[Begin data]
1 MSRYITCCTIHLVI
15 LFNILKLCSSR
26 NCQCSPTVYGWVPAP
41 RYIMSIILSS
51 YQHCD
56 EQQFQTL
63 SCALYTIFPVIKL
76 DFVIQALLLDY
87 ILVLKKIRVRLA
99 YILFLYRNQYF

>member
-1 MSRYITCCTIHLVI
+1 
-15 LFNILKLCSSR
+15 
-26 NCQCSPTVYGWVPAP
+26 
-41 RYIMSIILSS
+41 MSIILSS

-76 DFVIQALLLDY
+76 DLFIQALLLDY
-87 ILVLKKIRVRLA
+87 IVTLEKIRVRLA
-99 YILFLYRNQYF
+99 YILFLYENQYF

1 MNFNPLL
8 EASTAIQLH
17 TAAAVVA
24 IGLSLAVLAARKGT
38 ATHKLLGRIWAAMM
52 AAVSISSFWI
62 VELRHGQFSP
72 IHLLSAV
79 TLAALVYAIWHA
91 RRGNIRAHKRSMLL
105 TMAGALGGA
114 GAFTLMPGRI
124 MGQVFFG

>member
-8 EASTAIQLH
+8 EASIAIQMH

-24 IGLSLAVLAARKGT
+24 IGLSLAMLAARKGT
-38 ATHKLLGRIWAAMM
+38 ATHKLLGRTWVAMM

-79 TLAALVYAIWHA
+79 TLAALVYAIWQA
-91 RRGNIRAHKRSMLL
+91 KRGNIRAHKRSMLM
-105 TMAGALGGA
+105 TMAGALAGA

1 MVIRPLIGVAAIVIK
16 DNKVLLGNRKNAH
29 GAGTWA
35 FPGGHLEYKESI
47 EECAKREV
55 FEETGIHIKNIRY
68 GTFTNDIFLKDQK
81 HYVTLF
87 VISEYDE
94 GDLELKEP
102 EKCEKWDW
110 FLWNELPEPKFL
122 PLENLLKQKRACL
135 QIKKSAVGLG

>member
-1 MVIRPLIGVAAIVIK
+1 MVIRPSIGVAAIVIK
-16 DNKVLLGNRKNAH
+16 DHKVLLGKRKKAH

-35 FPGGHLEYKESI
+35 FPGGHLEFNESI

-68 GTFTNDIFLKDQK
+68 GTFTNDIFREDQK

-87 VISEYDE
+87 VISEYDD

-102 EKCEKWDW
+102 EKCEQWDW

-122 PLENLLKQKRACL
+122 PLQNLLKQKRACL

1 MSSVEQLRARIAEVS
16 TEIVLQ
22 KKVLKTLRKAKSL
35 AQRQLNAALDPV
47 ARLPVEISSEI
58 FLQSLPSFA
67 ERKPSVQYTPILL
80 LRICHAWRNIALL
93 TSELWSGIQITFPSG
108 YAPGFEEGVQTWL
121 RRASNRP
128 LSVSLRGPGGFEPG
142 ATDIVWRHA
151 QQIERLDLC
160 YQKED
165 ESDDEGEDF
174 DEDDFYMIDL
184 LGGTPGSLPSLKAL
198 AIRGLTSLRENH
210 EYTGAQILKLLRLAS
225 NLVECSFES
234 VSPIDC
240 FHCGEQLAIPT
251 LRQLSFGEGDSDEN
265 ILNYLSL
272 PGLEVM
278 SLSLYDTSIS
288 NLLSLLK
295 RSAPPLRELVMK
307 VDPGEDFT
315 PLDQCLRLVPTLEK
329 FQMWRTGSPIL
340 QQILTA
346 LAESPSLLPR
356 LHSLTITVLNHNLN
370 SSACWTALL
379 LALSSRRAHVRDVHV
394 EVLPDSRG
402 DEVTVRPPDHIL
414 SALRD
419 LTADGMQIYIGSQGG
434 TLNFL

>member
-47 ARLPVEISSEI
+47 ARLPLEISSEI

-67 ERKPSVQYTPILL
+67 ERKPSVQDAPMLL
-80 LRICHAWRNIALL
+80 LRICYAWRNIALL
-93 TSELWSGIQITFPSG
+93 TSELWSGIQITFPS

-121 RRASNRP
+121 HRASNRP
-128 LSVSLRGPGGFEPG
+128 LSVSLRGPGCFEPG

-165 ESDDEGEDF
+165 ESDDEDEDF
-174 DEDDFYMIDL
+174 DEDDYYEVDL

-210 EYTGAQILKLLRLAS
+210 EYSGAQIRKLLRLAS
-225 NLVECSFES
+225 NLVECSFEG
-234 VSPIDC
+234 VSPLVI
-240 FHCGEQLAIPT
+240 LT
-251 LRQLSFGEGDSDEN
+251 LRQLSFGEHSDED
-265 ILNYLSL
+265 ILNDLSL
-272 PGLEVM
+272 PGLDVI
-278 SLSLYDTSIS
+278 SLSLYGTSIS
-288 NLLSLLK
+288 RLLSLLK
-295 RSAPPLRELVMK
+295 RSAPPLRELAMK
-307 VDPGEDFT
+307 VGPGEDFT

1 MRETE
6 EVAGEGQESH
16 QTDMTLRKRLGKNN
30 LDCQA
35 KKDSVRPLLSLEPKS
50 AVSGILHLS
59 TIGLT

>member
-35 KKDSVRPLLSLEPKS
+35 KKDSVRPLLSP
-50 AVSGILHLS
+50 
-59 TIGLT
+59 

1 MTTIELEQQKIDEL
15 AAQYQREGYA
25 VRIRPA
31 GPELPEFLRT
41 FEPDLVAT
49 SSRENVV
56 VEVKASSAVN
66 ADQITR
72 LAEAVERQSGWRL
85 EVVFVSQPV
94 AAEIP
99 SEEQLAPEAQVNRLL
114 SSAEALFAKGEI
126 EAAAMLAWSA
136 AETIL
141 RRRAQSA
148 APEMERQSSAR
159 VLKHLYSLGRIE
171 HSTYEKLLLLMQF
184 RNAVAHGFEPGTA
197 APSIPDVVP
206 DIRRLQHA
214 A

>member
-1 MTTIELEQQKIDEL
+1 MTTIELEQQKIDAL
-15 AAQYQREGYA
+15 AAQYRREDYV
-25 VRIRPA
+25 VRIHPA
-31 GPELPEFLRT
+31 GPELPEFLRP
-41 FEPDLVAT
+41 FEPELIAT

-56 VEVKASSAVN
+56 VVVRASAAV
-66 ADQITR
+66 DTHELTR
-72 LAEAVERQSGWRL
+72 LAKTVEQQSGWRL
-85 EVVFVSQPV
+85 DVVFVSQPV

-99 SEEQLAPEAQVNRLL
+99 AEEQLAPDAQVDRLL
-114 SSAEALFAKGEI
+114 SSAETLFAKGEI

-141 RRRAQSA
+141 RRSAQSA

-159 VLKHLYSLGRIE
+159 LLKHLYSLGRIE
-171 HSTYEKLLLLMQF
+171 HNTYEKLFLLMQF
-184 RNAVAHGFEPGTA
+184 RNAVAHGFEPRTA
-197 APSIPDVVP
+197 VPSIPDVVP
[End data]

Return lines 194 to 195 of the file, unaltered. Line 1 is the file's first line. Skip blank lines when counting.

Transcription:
171 HSTYEKLLLLMQF
184 RNAVAHGFEPGTA